A long-standing tradition: Bellaire women’s lacrosse


Part of the team poses together between matches in Aggieland 2022. The cold morning caused them to need to bundle up when not playing. (Photo provided by Alana Spencer)

Screams echo through the dark hotel. Muscles ache from an intense day of lacrosse. Sophomore Alana Spencer sat upright in confusion and discomfort, unaware of what happened to her teammate.

Unbeknownst to Spencer, after a day of playing in the heat, her teammate cried out over exhausted muscles, cramping in overuse. It was the night of the previous year’s Aggieland tournament, and Spencer shared her room with three other players. Bellaire women’s lacrosse team travels to the campus of Texas A&M to play schools from all over Texas in the Aggieland tournament.

“Aggieland is one of the biggest Texas tournaments for high school and middle school lacrosse players,” Spencer said.“Every team from this area is going, including Lamar, Friendswood, and teams from all over Texas. We’re playing Austin teams mainly when we’re there,” Spencer said.

These new teams and their playing techniques are entirely new to Bellaire’s team. This makes it hard to predict their plays and know what their strengths and weaknesses are.

“The teams we play we’re not really used to playing. It’s a little bit harder to prepare versus district games because we kind of are going into it blind,” senior Madeleine Bird said.

Players see the tournament’s challenges as a double-edged sword: a valuable opportunity, but a stressful experience.

“Going against opponents from areas we never play challenges our skills,” junior Bethany Belgrove said. “I think our team is most worried about not giving all our effort into our performance on the field, leaving knowing we could’ve tried harder would be a disappointment.”

The JV team lived up to this competition last year- by making it to playoffs and continuing to play past their originally scheduled games.

“Our JV team went to the playoffs where we lost, but it was still a really fun experience,” Bird said.

The lacrosse team poses together during the 2022 Aggieland tournament. The team wears their black performance jerseys. (Photo provided by Alana Spencer)

The tradition and popularity of Aggieland make it a regular event for many long-time players.

“Last year I played for JV and varsity and this year I’m playing and also coaching for the Pin Oak team,” sophomore Sarah Lack said. “I’ve gone to Aggieland once a year since sixth grade.”

Aggieland takes up most of the weekend- leaving early Saturday morning, playing from the morning to late afternoon Saturday, team bonding on Saturday night, and traveling back home on Sunday.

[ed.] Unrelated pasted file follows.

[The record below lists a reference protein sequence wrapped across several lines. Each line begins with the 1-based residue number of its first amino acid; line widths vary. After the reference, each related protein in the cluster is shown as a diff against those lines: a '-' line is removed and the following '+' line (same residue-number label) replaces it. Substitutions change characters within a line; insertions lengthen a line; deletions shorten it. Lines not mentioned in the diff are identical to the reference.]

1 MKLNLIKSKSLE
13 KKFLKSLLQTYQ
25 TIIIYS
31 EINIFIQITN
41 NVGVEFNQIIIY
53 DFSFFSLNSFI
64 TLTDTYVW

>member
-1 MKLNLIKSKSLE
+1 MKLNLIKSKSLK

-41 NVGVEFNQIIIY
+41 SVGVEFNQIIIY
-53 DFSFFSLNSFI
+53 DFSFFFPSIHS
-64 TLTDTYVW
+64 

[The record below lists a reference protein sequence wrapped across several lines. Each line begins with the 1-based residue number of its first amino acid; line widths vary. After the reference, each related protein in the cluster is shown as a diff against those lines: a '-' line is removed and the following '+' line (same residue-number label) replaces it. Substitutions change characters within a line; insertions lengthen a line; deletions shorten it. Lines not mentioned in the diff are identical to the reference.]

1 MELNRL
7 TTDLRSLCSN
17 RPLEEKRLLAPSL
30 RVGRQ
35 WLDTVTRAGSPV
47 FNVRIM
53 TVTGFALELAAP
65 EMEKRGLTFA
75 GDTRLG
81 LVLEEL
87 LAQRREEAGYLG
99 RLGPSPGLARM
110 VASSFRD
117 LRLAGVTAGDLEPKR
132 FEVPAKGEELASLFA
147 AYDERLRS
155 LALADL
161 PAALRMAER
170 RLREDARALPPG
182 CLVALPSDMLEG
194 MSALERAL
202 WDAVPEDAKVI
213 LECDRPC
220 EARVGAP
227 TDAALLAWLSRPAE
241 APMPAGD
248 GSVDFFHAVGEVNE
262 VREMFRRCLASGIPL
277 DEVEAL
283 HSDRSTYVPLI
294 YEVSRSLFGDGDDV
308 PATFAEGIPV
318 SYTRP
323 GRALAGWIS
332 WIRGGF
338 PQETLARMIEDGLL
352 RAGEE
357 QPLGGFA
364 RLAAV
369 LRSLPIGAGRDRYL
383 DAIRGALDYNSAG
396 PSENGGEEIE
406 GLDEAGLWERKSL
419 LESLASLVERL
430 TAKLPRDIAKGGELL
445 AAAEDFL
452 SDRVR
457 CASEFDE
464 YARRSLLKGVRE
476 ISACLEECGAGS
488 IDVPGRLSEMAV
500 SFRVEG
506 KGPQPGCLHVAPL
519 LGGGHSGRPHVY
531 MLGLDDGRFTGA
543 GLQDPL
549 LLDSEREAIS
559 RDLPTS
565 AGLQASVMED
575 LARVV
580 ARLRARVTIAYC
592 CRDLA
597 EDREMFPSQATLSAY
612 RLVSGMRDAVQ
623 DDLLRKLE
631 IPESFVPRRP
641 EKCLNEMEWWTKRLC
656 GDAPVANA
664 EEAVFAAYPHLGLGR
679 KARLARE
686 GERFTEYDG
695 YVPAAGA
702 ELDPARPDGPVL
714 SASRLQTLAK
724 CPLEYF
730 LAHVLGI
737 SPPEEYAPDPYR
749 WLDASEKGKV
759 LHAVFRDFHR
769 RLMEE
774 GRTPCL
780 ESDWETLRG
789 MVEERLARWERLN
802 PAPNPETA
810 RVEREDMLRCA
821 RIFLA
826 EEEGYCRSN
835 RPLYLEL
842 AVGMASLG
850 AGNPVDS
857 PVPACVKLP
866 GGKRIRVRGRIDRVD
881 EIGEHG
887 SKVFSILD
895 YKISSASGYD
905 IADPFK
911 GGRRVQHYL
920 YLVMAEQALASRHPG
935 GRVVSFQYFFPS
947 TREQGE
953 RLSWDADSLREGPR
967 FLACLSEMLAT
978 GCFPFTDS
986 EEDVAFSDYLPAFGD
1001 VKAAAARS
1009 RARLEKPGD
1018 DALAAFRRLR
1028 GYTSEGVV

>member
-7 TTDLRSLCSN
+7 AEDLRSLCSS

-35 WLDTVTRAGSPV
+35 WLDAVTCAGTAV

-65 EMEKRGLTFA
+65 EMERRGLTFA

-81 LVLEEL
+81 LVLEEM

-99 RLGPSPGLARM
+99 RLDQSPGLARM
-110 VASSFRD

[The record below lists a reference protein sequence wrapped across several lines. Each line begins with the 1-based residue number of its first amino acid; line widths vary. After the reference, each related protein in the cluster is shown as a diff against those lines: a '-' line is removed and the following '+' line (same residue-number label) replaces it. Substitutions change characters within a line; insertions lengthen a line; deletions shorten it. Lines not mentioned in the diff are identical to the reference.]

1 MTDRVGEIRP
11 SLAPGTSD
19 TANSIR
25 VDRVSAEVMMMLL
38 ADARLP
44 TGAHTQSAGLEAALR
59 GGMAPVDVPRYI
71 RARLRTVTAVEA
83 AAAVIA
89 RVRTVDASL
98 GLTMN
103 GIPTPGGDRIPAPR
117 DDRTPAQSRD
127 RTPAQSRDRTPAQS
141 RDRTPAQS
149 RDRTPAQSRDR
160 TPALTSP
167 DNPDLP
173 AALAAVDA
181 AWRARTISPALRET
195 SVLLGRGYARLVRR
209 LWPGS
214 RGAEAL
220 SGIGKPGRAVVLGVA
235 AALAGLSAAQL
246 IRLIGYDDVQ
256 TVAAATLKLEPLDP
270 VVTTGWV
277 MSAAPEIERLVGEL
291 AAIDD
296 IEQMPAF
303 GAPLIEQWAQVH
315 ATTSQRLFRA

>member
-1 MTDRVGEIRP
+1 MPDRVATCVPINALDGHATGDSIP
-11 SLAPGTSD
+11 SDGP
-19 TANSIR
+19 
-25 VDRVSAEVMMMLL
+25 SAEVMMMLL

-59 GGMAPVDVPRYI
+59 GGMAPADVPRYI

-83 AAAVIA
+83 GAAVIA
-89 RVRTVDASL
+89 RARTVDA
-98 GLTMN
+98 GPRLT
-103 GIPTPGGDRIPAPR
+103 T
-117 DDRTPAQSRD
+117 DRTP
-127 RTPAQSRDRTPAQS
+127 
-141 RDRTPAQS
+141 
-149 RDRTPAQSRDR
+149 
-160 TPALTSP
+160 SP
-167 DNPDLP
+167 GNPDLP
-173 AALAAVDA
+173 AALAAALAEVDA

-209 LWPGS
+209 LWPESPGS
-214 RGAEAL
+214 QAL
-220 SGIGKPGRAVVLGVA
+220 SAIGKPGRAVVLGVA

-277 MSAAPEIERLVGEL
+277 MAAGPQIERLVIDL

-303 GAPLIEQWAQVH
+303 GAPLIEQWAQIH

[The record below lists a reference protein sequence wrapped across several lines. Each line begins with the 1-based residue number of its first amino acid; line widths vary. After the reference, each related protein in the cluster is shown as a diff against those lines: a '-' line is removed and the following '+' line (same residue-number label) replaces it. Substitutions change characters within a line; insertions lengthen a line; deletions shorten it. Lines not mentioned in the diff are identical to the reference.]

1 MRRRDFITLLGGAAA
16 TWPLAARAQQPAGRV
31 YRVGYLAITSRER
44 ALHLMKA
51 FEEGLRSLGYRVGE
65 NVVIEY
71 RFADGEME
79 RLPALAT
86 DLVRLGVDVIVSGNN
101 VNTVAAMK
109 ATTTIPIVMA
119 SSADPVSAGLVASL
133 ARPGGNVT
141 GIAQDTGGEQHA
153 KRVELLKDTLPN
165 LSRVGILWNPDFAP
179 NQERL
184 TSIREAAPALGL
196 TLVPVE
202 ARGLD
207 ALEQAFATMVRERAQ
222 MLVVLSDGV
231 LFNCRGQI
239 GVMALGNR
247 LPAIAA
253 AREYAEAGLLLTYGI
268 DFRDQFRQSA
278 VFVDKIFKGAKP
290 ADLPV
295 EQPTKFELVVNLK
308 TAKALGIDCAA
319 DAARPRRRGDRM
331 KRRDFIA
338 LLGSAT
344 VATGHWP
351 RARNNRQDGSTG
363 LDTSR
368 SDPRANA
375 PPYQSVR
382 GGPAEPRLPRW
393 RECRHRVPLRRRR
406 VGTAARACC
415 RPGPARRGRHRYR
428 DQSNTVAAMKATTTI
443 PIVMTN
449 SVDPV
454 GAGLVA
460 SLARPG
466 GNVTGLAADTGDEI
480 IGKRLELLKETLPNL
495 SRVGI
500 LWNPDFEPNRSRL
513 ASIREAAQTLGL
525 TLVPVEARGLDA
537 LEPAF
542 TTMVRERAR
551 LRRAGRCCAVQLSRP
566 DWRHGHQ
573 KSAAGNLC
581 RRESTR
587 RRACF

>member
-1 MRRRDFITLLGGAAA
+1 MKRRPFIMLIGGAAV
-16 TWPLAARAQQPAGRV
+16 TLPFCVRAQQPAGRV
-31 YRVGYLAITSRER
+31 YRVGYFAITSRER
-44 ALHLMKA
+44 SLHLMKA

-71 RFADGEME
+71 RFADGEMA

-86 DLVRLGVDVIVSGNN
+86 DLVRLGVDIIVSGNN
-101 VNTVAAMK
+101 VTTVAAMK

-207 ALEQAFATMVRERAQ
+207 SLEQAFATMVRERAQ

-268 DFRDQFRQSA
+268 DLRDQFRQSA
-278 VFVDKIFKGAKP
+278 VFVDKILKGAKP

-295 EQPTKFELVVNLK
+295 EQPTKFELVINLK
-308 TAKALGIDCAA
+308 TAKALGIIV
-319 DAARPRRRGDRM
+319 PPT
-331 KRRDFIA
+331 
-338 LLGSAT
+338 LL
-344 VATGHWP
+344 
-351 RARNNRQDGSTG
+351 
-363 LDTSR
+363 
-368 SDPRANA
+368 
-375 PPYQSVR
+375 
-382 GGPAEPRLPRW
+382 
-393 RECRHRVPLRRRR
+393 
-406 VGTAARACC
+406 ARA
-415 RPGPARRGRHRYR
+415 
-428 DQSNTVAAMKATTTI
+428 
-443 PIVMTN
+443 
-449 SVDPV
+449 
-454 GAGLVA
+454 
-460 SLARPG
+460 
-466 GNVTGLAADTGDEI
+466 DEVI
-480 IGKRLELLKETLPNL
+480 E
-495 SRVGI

“The weekend begins immediately, we have to drag ourselves out of bed early on Saturday and head to the field,” Spencer said. “We commute and play without missing a day of school.”

Aggieland pushes the team to put in extra work. The team reviews past game footage on Youtube and has added a day to their practice schedule in anticipation of the weekend.

“Watching our film helps us to better understand our mistakes and how we can improve,” Lack said. “The extra practices are optional, so they are more relaxed and we get more input on the drill we run.”

During freshman year, Lack’s time was split between playing for both JV and varsity. The season mentally and physically took a toll on her, having to compromise her time outside of sports and play through overuse injury.

“It was a lot because they didn’t give me the breaks that I needed,” Lack said. “I couldn’t really walk because I got such bad shin splints.”

The fast-paced play and running-centric games can be taxing on the players’ bodies. The athlete’s parents play a critical role in keeping the players hydrated and tending to injuries.

“It’s hard because you have really early games and then afternoon games, so you get tired throughout the day,” Spencer said. “It’s hard to keep the same skill level throughout the day, and it gets hard because it’s so hot.”

The team doesn’t let these circumstances interfere with their playing, they take advantage of the breaks they are given by resting and reenergizing with support from helping parent volunteers.

“There are some team moms who bring snacks and Gatorade, so whenever we don’t have games we can sit in the tent they bring and relax,” Spencer said. “This replenishes our strength.”

In the downtime between 45-minute games and after the playing ends, the team finds time to bond off the field, following the team bonding traditions that have taken place for many years. For this tournament’s traditions, the girls organize a team dinner and lunch, exchange gifts between upper/underclassmen pairs, play games and win prizes.

“It’s [the traditions] a good way to meet the players on your team that you don’t get to talk to as much during practice,” Bird said.

The team traditions help the upperclassmen and underclassmen become closer and allow them to feel more comfortable around each other.

“A lot of times there’s a divide between the upperclassmen and underclassmen in sports because you don’t see them in classes,” Spencer said. “They are better at the sport and usually there’s a layer of respect, so you don’t interact with them that much. It was nice to interact when we weren’t on the field. It’s not as tense and you actually get to know them, which is nice.”

The team took the Aggieland field again on Saturday, Jan. 28. They played two games, and the rest of the tournament was canceled due to the poor weather.